Certain features make edible oil much easier and cost-effective to fortify than other food items and a suitable vehicle for vitamins A and D. Edible oil is an ideal carrier of vitamins A and D as the vitamins are fat-soluble and the cost of fortification will increase the cost of oil only by 10 paisa per liter. This is reinforced by its high penetration into nearly 99% of households, with average consumption of oil ranging from 12-18 kg per annum per person.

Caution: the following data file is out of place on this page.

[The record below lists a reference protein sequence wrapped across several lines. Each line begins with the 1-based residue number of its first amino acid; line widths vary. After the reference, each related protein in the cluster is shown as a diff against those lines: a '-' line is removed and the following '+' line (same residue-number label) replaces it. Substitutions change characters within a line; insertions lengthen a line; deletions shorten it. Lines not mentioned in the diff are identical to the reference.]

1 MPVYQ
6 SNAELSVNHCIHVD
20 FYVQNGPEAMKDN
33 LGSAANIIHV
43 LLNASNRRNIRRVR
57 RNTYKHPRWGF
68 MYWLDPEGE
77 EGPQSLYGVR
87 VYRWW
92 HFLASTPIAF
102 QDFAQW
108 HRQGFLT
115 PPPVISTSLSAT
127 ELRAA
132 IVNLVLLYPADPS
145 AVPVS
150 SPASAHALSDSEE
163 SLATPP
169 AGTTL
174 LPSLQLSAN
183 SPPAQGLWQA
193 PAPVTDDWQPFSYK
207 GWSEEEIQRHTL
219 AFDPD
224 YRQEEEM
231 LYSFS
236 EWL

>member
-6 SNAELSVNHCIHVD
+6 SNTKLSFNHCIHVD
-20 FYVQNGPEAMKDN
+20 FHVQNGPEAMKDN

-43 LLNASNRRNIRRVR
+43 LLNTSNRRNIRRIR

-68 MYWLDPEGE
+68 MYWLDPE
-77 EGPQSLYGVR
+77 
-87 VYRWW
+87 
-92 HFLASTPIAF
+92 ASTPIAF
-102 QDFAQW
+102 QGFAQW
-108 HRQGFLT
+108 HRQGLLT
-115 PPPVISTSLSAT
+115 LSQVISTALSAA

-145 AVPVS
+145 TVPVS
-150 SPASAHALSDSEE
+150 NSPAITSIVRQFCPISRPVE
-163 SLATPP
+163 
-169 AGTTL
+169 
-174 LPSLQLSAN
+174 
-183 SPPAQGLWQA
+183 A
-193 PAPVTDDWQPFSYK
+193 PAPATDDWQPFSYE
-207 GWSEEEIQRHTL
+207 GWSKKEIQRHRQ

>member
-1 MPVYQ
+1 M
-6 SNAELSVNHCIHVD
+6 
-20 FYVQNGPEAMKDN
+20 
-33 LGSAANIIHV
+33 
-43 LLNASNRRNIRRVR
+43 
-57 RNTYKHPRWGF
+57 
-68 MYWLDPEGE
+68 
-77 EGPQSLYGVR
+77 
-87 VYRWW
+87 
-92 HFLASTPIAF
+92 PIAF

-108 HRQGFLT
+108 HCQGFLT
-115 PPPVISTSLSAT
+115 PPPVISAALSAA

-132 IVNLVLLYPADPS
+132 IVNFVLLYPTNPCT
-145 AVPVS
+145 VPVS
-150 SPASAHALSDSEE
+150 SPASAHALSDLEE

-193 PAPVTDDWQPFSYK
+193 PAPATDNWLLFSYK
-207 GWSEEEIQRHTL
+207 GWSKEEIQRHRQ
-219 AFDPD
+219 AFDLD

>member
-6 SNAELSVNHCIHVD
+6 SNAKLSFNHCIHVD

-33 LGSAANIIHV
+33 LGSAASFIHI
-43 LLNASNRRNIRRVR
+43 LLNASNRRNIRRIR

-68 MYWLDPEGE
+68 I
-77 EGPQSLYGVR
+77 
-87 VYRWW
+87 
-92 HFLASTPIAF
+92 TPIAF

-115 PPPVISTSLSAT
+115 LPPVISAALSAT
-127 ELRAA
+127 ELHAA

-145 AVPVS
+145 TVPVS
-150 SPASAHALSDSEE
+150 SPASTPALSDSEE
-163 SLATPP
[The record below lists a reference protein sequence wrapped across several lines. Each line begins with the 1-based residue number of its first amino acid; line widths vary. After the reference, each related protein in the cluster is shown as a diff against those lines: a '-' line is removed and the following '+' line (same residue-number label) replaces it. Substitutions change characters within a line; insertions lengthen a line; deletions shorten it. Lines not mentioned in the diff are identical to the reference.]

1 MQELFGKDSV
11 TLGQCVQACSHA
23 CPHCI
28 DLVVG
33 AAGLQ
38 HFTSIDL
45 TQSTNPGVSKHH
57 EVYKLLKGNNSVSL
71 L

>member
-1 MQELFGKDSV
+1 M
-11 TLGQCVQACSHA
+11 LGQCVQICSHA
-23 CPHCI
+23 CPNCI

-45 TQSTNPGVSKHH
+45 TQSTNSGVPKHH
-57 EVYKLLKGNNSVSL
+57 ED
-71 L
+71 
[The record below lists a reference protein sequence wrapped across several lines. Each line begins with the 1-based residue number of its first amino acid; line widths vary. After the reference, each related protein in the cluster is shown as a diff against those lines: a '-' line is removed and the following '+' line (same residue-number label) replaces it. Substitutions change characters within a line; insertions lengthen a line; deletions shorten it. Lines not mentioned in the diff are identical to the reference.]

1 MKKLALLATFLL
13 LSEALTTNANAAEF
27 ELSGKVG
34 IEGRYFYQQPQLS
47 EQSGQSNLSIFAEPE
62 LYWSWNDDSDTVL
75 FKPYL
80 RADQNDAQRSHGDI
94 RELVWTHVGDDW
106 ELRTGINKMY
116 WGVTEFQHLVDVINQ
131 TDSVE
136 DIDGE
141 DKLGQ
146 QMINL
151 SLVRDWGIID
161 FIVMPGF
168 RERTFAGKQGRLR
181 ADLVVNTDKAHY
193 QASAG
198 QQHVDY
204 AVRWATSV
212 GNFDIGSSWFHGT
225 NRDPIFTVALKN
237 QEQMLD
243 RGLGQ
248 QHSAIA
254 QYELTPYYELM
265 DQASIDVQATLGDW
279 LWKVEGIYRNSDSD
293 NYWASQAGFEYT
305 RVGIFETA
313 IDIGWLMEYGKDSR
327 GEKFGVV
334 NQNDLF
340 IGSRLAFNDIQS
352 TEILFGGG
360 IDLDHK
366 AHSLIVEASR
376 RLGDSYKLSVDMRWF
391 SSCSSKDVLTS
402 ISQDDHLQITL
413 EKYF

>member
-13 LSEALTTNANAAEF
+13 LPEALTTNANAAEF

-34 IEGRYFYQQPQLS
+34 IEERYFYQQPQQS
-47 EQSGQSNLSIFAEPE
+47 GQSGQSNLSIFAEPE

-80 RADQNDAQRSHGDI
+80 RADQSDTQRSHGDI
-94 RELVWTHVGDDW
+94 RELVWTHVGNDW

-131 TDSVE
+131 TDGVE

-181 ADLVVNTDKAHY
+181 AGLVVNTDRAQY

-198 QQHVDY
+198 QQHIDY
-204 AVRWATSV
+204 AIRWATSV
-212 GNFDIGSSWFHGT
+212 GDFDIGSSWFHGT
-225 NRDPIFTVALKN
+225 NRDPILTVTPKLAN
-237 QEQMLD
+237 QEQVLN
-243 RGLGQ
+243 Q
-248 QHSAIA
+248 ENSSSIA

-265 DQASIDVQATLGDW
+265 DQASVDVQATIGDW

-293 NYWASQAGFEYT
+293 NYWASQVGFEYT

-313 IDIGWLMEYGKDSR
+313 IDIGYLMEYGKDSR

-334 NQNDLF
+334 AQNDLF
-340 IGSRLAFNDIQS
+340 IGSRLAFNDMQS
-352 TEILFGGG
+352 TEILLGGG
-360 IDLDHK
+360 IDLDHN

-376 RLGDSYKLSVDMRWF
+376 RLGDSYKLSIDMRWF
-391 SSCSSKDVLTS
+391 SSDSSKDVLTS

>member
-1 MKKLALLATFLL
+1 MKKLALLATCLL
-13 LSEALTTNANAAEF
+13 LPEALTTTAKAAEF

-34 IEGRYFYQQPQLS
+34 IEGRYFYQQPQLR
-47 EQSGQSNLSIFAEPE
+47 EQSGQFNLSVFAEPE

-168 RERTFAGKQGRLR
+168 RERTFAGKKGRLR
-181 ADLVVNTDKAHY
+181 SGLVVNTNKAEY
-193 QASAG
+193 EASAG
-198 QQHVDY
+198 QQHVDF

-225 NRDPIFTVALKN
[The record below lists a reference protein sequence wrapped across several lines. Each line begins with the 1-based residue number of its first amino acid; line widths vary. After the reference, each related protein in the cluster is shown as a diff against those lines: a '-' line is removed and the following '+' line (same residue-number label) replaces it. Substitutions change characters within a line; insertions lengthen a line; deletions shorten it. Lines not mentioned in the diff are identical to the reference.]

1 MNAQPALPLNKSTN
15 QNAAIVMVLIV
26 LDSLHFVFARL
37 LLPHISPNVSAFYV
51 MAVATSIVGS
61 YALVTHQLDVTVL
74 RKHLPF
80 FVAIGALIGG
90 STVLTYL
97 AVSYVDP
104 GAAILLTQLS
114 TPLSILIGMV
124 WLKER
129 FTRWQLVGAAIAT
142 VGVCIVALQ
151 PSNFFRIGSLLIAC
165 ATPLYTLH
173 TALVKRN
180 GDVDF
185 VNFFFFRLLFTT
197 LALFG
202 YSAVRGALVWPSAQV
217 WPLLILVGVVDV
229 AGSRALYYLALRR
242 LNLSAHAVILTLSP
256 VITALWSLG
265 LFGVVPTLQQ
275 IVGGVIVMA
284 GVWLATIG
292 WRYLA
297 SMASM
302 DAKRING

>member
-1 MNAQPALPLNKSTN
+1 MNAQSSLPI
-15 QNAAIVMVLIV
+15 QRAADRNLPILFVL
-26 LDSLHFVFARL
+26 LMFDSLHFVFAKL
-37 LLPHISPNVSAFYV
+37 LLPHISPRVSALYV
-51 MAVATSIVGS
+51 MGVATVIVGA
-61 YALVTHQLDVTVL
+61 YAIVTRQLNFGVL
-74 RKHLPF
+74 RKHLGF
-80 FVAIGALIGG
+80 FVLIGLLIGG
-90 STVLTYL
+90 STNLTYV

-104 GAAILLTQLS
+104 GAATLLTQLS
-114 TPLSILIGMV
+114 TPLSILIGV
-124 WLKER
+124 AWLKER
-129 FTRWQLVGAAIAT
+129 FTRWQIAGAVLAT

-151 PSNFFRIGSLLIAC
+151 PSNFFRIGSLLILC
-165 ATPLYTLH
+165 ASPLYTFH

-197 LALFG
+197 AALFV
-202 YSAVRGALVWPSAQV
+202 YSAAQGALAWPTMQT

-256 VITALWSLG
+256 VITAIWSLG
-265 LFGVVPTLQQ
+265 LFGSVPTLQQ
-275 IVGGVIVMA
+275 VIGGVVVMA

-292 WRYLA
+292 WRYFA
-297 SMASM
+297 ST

Addressing vitamins A and D deficiencies requires a comprehensive, cohesive and harmonious approach of five catalytic factors. First, assessment of deficiencies and impact evaluation of fortification at the national and State levels is required to establish a landscape for edible oil fortification. Second, among the four public health strategies for addressing vitamins A and D deficiencies, the national and State Governments need to focus on fortification and creating an enabling environment through regulatory mechanisms and advocacy. Third, the private sector needs to voluntarily take up fortification. Fourth, learnings from multilateral organisations and successes in other countries should be used and applied to India. Lastly, knowledge, practices and affordability of consumers with regard to fortification must be kept in mind while developing policies. Building on the success of salt fortification, there is now an urgent need for platforms of open dialogue to create champions to take forward the "idea" of fortification and address micronutrient malnutrition.